Cinematic Machu Picchu

Last week I traveled to Aguas Calientes and went up to Machu Picchu three times while I was there. Mu intent was to do a bit of a simple guide about the citadel, but thanks to the rain I was limited in what I was able to film. This wasn’t the film I intended to make. That will have to wait for another time. But I think you will enjoy it just the same.

Still, the foggy, often misty weather made for some amazingly atmospheric scenery enhanced by the fact that there were very few people there both times.


I made a 2:30 afternoon walk through the site followed by a 7:30 trip up the next morning. Both of these times are highly recommended for visitors. By late afternoon, all the day trippers will be far ahead of you by 2:30 and you’ll have plenty of time to walk through. By avoiding the first opening hour (6:00 am), you give the “sunrise” people time to climb up, wait to be disappointed by the relatively rare sunrise scene, and continue on their tours through Machu Picchu ahead of you.

I also strongly recommend going spending the night in Aguas Calientes and going twice if possible. You’ll see thing that you missed the first time and may be able to take a different route each time. (Keep in mind that certain important parts like the Intihuatana and the Temple of the Condor are open during specific hours and along specific routes that are not at all clear to casual visitors.) If you spend so much time, money, and effort to visit Machu Picchu, spending one night and a little extra money is a small price for such a once-in-a-lifetime experience. I promise that you won’t regret it.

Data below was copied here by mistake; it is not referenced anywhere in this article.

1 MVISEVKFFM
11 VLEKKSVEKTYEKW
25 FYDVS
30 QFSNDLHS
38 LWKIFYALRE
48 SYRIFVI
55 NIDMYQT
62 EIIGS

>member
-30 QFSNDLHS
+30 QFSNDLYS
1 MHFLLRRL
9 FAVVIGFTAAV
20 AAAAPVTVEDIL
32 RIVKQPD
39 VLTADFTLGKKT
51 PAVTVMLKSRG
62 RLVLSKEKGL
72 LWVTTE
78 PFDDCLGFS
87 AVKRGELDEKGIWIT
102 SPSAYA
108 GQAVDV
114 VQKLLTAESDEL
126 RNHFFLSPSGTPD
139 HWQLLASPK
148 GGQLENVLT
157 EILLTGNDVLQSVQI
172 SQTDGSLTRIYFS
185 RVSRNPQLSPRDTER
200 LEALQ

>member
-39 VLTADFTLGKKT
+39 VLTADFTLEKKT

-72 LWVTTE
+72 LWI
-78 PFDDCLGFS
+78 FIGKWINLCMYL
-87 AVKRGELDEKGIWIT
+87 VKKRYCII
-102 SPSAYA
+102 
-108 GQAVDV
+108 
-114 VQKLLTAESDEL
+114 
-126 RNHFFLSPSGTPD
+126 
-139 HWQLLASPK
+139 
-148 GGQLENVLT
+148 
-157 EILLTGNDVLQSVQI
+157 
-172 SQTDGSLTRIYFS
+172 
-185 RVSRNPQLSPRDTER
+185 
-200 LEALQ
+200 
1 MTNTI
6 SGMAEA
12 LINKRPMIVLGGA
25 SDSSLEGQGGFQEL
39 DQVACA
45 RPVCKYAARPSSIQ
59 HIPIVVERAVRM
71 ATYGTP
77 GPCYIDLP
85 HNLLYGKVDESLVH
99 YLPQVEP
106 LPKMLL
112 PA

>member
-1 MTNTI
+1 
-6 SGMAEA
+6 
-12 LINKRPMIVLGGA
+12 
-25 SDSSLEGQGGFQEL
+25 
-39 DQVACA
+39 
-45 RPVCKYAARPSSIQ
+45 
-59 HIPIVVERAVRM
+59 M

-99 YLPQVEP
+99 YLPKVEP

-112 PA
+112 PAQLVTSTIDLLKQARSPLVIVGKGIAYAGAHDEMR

The conditions were almost the same each time, though surprisingly the weather cleared and it became a beautiful day when I returned a short time later on the second day.

I also can’t help but strongly — and I mean very strongly — respect the rules of Machu Picchu and Peru by wearing a mask as required throughout the entire site. Taking your mask off is ONLY allowed on the upper sections and not allowed once you descend into the main site. I know you will see a lot of people without masks getting photos/selfies all over with the encouragement of their guides, but remember that this shows a strong disrespect for not only Machu Picchu but for Peru and Peruvians, too. (Guides are told the rules, but many also completely disregard them.)

Please let me know what you think either here on the YouTube video page. I’m going to be doing a lot more videos as the rainy season starts to ease into the dry season. Please consider liking the video and subscribing to the channel. (I don’t make a penny and never will, but it’s nice to know that people are interested in what I share.)



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2 thoughts on “Cinematic Machu Picchu”

  1. Thanks for filming This when very few visitors were there. Such a rarity. With the misty clouds, the energy of the place shows more mystery.

    1. I was shocked, to be honest, at how empty it was. I’m pretty good at picking the least busy times, but two days in a row was amazing. It’s an incredible place and every visit is different. (I’m thinking about going back this week!)

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